Pavers are a top choice for driveways, patios, walkways and other hardscapes. This is largely due to their visual appeal and how well they complement a wide variety of architectural styles. Other attractive features include their slip resistance, skid resistance, low maintenance requirements and potential for increasing property value.
Paving stones can be more of an investment than some paving options, such as asphalt or slab concrete, and are generally about the same upfront cost as other options, such as stamped concrete. Because they are a higher-end option, many customers are rightfully concerned about their longevity when considering investing in this home improvement project.
How Long Do Pavers Last?
The most important part of understanding how long different paving materials will last is that you need to look at the longevity and integrity of the overall installation. For example, concrete is a durable, long-lasting material; however, when poured in slabs it has a large surface area that will crack over time. It can also become uneven from a variety of factors, such as tree roots or settling. When these cracks or uneven surfaces occur, the installation loses its visual appeal and no longer looks or functions as it did at installation.
Even with repairs or replacing entire slabs, a concrete patio or driveway may regain its function but, unfortunately, it will not regain its original look. This is one of the reasons why concrete manufacturers and installers cannot offer lifetime guarantees for their products.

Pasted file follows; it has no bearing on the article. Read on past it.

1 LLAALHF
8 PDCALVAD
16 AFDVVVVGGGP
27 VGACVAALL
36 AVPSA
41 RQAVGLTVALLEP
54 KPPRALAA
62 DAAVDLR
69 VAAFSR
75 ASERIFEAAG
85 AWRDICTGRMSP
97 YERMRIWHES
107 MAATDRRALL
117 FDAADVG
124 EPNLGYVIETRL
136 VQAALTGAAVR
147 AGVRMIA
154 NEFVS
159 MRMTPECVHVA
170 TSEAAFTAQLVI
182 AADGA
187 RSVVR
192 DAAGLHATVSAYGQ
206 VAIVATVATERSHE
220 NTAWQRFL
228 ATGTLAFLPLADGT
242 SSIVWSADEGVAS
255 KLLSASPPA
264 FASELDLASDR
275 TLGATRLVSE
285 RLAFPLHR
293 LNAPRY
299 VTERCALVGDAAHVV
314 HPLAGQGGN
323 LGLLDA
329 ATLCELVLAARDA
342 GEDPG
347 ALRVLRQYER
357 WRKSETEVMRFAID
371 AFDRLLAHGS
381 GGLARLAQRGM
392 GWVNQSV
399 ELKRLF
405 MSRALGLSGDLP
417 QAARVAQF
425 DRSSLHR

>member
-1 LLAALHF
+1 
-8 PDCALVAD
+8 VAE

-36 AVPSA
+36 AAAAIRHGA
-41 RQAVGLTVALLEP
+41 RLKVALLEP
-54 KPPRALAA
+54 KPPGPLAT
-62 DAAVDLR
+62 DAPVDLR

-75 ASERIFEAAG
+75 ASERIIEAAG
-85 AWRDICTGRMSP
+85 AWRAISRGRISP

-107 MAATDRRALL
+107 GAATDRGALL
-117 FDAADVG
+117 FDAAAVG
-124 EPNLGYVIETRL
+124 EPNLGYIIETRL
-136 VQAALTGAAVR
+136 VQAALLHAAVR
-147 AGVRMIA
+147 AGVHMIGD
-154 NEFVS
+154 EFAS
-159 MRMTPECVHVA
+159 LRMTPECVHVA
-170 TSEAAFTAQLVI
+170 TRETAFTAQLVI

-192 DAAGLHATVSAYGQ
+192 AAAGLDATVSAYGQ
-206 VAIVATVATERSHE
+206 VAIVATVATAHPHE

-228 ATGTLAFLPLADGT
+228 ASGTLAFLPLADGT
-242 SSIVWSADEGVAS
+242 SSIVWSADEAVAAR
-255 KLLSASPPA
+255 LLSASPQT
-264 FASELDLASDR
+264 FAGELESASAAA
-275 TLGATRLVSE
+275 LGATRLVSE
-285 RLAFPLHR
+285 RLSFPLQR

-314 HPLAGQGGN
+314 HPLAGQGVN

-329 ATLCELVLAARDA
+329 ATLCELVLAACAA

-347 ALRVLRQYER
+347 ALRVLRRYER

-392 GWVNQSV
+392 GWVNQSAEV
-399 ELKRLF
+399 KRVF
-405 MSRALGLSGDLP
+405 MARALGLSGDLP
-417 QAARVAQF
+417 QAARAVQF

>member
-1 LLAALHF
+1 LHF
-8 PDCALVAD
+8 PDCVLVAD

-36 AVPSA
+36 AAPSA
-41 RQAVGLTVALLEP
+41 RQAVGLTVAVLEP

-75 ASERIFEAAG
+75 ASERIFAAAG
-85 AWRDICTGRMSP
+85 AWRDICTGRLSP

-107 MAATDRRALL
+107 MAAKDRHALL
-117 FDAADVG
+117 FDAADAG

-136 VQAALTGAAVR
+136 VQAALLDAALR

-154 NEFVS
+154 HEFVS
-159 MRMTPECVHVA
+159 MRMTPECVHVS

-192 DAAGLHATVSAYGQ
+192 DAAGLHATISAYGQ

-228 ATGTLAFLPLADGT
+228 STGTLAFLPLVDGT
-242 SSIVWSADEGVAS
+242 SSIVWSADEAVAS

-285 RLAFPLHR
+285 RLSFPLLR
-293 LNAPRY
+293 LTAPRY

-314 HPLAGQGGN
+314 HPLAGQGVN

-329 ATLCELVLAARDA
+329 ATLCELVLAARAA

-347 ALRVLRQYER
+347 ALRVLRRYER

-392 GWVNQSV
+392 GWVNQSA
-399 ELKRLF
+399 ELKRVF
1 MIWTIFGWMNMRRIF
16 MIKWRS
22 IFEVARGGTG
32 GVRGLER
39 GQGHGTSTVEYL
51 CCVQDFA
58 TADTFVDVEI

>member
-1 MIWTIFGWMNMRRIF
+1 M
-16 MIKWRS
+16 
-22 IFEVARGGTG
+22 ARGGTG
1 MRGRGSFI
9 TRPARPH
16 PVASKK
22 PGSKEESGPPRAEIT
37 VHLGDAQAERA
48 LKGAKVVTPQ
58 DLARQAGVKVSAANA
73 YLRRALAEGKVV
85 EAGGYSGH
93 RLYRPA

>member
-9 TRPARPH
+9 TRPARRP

A paving stone installation, on the other hand, actually gets stronger with settling and individual pavers can be replaced, if needed, without taking away from the function or look of the patio, driveway or walkway. Therefore, the longevity and integrity of the overall installation is significantly higher than that of other paving materials.
Concrete pavers are crafted to last a lifetime. Even if a single paving stone (or group of stones) cracks or chips, it can simply be replaced, which means the overall installation could last for future generations of your family to enjoy. It is possible that the ground could shift, settle or change enough over decades of time that even a properly installed patio or driveway may become uneven. But if this occurs, the pavers can simply be removed, the ground leveled, and the pavers put back in place.
Plus, paving stone manufacturers offer a lifetime guarantee for their products. This means that if you should ever have issues with cracked or chipped pavers, you can simply have them replaced and continue to enjoy your hardscape features for decades to come.
Do Pavers Last Longer Than Concrete?
Paving stone installations last longer than both slab concrete and stamped concrete. There are a few reasons for this, the most important of which is that pavers are simply stronger and more durable.
Poured concrete, whether plain or stamped, requires an extended curing period and, during this time, the strength of the concrete can be affected by many factors. Plus, because it is poured in slabs with larger surface areas, it is going to crack over time.